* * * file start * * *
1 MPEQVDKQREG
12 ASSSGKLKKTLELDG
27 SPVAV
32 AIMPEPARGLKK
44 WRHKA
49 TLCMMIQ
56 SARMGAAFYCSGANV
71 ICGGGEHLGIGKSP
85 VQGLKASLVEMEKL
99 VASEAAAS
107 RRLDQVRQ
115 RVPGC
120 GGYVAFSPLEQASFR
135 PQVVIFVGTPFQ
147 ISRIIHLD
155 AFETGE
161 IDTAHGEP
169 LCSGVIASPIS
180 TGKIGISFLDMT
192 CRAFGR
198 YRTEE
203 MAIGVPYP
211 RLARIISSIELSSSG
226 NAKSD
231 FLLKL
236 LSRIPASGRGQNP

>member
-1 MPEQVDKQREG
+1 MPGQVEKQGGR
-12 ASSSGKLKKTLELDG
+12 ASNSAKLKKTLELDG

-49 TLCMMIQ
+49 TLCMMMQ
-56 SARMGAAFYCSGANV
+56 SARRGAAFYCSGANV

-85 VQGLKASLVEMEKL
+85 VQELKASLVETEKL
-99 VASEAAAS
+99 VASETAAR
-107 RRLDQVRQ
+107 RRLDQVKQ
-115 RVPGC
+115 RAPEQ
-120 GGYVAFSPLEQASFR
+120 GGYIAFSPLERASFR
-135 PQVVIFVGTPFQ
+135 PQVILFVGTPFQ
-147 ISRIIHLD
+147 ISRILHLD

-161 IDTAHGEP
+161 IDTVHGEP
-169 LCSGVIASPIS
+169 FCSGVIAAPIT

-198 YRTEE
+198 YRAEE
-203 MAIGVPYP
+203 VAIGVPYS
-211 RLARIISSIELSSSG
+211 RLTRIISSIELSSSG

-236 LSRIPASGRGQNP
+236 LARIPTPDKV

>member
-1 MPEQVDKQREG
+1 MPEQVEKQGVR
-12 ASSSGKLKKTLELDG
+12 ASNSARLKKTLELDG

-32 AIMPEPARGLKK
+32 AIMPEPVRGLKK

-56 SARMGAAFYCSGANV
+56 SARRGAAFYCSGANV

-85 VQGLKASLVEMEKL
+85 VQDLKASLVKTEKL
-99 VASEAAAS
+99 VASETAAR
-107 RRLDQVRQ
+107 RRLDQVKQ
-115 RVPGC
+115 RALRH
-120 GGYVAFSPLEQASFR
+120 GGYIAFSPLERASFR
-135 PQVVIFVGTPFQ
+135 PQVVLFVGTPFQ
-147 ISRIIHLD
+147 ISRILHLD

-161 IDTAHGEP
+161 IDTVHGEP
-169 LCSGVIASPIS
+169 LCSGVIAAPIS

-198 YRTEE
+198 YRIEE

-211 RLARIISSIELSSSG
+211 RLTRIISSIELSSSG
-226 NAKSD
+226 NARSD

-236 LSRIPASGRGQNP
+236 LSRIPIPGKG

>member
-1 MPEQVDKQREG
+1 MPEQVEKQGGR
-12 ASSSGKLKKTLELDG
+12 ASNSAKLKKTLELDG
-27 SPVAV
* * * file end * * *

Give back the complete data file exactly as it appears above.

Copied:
1 MPEQVDKQREG
12 ASSSGKLKKTLELDG
27 SPVAV
32 AIMPEPARGLKK
44 WRHKA
49 TLCMMIQ
56 SARMGAAFYCSGANV
71 ICGGGEHLGIGKSP
85 VQGLKASLVEMEKL
99 VASEAAAS
107 RRLDQVRQ
115 RVPGC
120 GGYVAFSPLEQASFR
135 PQVVIFVGTPFQ
147 ISRIIHLD
155 AFETGE
161 IDTAHGEP
169 LCSGVIASPIS
180 TGKIGISFLDMT
192 CRAFGR
198 YRTEE
203 MAIGVPYP
211 RLARIISSIELSSSG
226 NAKSD
231 FLLKL
236 LSRIPASGRGQNP

>member
-1 MPEQVDKQREG
+1 MPGQVEKQGGR
-12 ASSSGKLKKTLELDG
+12 ASNSAKLKKTLELDG

-49 TLCMMIQ
+49 TLCMMMQ
-56 SARMGAAFYCSGANV
+56 SARRGAAFYCSGANV

-85 VQGLKASLVEMEKL
+85 VQELKASLVETEKL
-99 VASEAAAS
+99 VASETAAR
-107 RRLDQVRQ
+107 RRLDQVKQ
-115 RVPGC
+115 RAPEQ
-120 GGYVAFSPLEQASFR
+120 GGYIAFSPLERASFR
-135 PQVVIFVGTPFQ
+135 PQVILFVGTPFQ
-147 ISRIIHLD
+147 ISRILHLD

-161 IDTAHGEP
+161 IDTVHGEP
-169 LCSGVIASPIS
+169 FCSGVIAAPIT

-198 YRTEE
+198 YRAEE
-203 MAIGVPYP
+203 VAIGVPYS
-211 RLARIISSIELSSSG
+211 RLTRIISSIELSSSG

-236 LSRIPASGRGQNP
+236 LARIPTPDKV

>member
-1 MPEQVDKQREG
+1 MPEQVEKQGVR
-12 ASSSGKLKKTLELDG
+12 ASNSARLKKTLELDG

-32 AIMPEPARGLKK
+32 AIMPEPVRGLKK

-56 SARMGAAFYCSGANV
+56 SARRGAAFYCSGANV

-85 VQGLKASLVEMEKL
+85 VQDLKASLVKTEKL
-99 VASEAAAS
+99 VASETAAR
-107 RRLDQVRQ
+107 RRLDQVKQ
-115 RVPGC
+115 RALRH
-120 GGYVAFSPLEQASFR
+120 GGYIAFSPLERASFR
-135 PQVVIFVGTPFQ
+135 PQVVLFVGTPFQ
-147 ISRIIHLD
+147 ISRILHLD

-161 IDTAHGEP
+161 IDTVHGEP
-169 LCSGVIASPIS
+169 LCSGVIAAPIS

-198 YRTEE
+198 YRIEE

-211 RLARIISSIELSSSG
+211 RLTRIISSIELSSSG
-226 NAKSD
+226 NARSD

-236 LSRIPASGRGQNP
+236 LSRIPIPGKG

>member
-1 MPEQVDKQREG
+1 MPEQVEKQGGR
-12 ASSSGKLKKTLELDG
+12 ASNSAKLKKTLELDG
-27 SPVAV